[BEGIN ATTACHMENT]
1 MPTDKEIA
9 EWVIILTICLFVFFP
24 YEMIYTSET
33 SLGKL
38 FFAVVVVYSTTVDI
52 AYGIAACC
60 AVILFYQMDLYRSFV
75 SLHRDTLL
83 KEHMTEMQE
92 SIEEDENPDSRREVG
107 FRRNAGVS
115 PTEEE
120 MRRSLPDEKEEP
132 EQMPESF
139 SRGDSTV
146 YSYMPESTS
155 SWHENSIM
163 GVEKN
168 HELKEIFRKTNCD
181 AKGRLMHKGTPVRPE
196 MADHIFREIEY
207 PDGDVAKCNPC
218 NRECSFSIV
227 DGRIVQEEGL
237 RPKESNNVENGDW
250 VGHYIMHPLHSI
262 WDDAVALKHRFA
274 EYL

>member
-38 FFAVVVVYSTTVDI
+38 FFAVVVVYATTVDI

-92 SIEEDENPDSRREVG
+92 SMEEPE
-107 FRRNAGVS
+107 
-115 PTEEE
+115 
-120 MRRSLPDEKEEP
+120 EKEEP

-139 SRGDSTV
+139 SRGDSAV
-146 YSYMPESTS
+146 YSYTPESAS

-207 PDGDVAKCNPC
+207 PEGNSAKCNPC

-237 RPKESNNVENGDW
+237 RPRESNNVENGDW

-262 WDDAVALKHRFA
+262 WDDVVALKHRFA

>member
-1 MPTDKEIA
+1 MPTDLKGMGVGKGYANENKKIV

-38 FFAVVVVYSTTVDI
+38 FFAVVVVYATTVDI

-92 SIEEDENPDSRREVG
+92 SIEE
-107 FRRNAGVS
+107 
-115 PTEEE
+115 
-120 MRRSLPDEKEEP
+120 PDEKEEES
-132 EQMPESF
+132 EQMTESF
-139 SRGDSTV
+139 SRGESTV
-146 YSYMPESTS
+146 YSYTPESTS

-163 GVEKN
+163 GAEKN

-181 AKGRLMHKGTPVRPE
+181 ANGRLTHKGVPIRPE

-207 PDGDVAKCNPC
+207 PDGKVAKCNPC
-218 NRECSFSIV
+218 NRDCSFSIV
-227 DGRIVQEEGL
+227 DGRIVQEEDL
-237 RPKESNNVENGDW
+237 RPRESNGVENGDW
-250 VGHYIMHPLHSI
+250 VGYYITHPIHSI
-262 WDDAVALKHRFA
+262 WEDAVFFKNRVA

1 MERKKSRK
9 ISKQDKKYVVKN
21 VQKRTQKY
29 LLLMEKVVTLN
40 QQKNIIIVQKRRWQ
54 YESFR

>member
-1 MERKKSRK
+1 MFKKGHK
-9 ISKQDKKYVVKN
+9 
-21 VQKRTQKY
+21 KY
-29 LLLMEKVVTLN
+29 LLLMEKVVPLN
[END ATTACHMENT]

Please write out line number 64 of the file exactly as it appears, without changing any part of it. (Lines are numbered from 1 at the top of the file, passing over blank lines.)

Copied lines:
+132 EQMTESF